One of the horrors of genocide is when whole families are killed; the line is extinguished, and over time the whole family will be forgotten. When a family is killed, their friends and families mourn them, but when those friends and families are also killed the memories are extinguished from the collective history.
Genocide strikes families and communities. When a whole community is killed, there is nobody left to remember them. Nobody left to say their names, record their lives, even acknowledge their deaths. It is as if they had never existed; whole lives just erased. That is why Genocide is the crime of crimes; why we abhor it above other crimes.
People who spent years walking around, talking, writing memories, taking photos, loving, sharing, and laughing just vanish. The Holocaust killed entire communities, also wiping out the memory of generations of people before them. Genocide at its most thorough burns buildings, destroys records, archives, photos so even after all the people are gone, there is no record of those people.
When I grew up, I knew some of my grandmother’s family had died in the Holocaust. Thanks to the Nazis’ records of their own crimes, and to the very, very few remaining artefacts of the very, very few survivors of this genocide, suddenly the Internet is giving these shadows from my past names and faces. No longer is it just an amorphous cluster of memories — ‘some people died’ — it is now individuals. My great grandfather Tobias’s brothers, Wolf, Szymon, and Szyja, his sister Dwojra and her husband Jakob were all killed. Szyja’s wife, Helena, and their children Dawid, Roza, Anna, and young Teodor, all of them were killed in concentration camps. These are now real people with names and faces.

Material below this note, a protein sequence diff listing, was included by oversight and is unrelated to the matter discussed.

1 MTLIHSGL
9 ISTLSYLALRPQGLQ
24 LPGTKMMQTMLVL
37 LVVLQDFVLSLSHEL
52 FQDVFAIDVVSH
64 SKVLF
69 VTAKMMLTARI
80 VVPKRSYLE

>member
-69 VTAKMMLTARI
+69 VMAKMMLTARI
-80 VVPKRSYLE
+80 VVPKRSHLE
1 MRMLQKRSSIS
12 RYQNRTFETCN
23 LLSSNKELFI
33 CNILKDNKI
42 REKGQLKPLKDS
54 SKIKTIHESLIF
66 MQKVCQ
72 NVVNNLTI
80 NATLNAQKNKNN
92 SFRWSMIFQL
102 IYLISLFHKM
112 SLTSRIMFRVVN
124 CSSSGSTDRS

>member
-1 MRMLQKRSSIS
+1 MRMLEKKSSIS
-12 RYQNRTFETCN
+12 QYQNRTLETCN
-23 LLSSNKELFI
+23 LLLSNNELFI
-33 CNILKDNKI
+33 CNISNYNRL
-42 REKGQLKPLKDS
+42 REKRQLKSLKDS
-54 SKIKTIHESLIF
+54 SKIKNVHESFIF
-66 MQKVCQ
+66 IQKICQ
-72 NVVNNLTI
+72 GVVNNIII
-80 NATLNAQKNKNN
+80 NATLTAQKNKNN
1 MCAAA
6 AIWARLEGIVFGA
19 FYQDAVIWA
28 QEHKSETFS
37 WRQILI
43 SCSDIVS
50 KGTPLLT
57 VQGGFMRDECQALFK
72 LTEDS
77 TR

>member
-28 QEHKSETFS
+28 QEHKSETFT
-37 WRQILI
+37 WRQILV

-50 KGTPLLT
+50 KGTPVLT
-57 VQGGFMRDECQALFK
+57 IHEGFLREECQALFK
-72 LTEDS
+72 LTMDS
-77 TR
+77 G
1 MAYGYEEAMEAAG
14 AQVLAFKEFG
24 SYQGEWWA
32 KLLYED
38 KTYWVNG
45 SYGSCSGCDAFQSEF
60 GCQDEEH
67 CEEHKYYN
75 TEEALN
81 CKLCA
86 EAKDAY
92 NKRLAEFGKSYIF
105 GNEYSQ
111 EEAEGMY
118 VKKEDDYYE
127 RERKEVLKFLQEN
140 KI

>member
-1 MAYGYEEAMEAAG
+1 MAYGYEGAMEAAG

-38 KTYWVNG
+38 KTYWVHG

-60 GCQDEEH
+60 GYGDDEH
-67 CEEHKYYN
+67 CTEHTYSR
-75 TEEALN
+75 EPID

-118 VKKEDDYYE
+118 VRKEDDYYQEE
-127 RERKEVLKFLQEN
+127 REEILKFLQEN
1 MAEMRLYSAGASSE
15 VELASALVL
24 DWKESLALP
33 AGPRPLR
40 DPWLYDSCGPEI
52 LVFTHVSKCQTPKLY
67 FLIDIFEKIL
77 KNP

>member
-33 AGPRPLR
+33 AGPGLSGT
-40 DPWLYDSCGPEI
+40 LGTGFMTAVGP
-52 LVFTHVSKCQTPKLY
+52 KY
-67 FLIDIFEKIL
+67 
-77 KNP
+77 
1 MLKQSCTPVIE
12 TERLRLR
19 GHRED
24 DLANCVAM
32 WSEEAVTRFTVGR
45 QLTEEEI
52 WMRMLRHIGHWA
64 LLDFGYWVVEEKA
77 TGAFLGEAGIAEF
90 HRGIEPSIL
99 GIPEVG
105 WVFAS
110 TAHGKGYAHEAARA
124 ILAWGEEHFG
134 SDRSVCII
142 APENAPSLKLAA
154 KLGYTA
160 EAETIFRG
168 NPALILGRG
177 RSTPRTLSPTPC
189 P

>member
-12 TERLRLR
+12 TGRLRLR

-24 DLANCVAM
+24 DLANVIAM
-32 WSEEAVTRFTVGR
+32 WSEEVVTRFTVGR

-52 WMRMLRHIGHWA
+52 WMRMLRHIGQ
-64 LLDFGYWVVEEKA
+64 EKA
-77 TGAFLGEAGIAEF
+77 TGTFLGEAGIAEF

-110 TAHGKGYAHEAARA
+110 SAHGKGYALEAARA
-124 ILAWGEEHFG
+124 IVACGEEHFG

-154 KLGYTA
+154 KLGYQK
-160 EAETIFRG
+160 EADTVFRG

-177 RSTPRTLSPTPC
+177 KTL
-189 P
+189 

In Ancient Egyptian culture, people carved their names on their tombs with a request that passers-by speak their name. This was believed to feed their soul in the afterlife. Reciting the names of the dead is common in many cultures; it keeps their memories alive with future generations. It is therefore important to me to record the names of Wolf, Szymon, Szyja, and Dwojra, and of their families here for you to read them, for us to rehabilitate their otherwise lost memories. I am named after my great-grandfather, and he spent his life mourning his murdered siblings, so I now…